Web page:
The controversial Basic Competency Assessment (BCA) for primary three students will return this year in the form of anonymous testing for ten per cent of students.

In 2015, many demanded the abolition of the controversial test, previously known as Territory-wide System Assessment (TSA), saying that the assessments were beyond student capabilities and caused stress as they could not be completed without practice. Some parents boycotted the BCA test last year.

The arrangement was announced on Friday at noon after a committee reviewing the matter held a meeting. Chief Executive Carrie Lam hinted last month that the test will not be abolished if society can accept it.

Secretary for Education Kevin Yeung. File Photo: GovHK.

Secretary for Education Kevin Yeung said the data collected will be adequate for the government to improve education measures.

“In the education sector, we all agree that this assessment can improve teaching and learning,” he said.

He said the Education Bureau will pay close attention to see if complaints of excessive homework arise.

The new test will not record the names of students and their schools, and around ten per cent of students will be randomly picked for testing to reduce the pressure of excessive homework.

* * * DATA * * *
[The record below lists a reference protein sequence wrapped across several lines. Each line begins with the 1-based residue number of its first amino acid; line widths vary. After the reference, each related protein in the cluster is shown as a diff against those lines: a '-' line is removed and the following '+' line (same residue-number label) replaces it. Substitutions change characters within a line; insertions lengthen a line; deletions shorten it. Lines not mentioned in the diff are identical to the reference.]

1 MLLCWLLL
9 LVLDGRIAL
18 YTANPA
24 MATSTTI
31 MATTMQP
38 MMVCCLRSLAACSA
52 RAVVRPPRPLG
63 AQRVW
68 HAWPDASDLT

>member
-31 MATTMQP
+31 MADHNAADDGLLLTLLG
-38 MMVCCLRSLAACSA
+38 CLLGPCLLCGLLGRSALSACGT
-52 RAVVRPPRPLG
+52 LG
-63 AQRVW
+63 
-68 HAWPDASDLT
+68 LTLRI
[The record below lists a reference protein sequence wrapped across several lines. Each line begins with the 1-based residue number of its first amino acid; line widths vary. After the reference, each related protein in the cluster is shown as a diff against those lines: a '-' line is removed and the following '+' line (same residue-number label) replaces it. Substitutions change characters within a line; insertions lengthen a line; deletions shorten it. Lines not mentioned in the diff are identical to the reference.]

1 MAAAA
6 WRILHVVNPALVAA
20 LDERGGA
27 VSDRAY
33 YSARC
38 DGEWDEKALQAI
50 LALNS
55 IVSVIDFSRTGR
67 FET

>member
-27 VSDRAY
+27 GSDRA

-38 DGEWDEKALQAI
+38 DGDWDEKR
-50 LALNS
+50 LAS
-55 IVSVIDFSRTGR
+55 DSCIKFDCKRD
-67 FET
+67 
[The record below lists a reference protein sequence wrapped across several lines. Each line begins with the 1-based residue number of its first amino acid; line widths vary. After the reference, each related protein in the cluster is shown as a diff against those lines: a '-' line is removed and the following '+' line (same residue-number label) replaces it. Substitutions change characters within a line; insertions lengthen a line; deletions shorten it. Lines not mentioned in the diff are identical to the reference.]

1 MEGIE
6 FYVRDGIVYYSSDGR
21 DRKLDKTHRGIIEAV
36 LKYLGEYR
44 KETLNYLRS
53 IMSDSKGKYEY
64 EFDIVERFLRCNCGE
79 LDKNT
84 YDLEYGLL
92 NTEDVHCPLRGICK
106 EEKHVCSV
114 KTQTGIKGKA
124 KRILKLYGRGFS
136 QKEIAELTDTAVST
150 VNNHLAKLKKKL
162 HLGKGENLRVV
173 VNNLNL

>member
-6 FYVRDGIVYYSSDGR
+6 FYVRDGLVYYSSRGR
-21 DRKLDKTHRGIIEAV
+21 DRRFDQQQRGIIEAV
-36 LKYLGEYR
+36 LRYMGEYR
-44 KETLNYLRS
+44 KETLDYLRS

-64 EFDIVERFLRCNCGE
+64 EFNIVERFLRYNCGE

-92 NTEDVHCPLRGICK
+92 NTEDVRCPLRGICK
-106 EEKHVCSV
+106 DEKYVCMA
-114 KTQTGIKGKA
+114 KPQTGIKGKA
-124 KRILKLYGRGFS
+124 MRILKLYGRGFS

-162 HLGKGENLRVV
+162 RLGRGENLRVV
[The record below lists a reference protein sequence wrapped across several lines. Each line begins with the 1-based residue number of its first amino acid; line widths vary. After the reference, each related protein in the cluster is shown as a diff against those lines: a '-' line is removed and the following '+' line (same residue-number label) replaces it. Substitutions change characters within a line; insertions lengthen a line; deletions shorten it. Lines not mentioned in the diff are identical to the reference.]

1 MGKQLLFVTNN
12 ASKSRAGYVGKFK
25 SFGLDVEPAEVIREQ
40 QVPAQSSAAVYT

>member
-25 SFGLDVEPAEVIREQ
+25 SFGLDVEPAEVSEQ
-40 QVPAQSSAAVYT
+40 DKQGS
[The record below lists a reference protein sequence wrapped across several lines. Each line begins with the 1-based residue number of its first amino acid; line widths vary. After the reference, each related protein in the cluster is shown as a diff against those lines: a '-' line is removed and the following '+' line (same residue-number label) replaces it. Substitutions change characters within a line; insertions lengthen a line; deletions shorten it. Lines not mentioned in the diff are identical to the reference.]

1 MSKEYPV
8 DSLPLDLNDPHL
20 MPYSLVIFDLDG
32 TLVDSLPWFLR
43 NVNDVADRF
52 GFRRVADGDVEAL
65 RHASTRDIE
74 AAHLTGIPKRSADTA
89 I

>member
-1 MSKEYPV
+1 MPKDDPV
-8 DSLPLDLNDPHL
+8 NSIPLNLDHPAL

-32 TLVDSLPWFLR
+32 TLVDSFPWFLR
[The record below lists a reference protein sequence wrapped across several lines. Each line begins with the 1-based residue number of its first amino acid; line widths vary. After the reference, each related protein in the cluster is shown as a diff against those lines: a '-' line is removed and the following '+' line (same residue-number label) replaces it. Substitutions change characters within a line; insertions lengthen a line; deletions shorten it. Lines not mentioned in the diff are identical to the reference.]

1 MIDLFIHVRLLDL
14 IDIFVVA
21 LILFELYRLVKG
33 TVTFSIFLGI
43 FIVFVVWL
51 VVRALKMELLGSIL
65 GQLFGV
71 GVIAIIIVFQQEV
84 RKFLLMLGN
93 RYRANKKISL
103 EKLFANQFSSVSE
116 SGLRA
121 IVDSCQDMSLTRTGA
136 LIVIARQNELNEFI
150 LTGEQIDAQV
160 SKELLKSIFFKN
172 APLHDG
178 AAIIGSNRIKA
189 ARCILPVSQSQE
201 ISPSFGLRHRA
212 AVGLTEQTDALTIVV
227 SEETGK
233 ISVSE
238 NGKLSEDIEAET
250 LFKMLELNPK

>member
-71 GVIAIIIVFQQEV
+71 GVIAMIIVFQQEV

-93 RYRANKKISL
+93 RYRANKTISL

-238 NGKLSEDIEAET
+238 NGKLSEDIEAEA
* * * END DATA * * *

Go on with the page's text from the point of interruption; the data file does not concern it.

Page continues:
Schools will not receive their own results but city-wide performance data.

Lawmaker Michael Tien said on Thursday that it was the only way to prevent excessive homework: “But the disadvantage is that the schools cannot get any data.”

Michael Tien. File Photo: In-Media.

However, schools can apply for their primary three students to take the test and apply for an independent assessment report.

To avoid excessive pressure, the report will only explain the strengths and weaknesses of students’ performance at schools that opt-in, but will not provide exact scores or comparison with other schools.

Tien agreed that schools should be allowed to voluntarily opt-in, saying schools may conduct their own tests if they were not allowed to participate.

“If a school is interested, it can go to the Hong Kong Examinations and Assessment Authority [to conduct a test], then the Authority will give the exam data to schools – it should not release the city-wide data or other schools’ data to the school, so that the school cannot chase scores or compare with others.”

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Kris Cheng

Kris Cheng is a Hong Kong journalist with an interest in local politics. His work has been featured in Washington Post, Public Radio International, Hong Kong Economic Times and others. He has a BSSc in Sociology from the Chinese University of Hong Kong. Kris is HKFP's Editorial Director.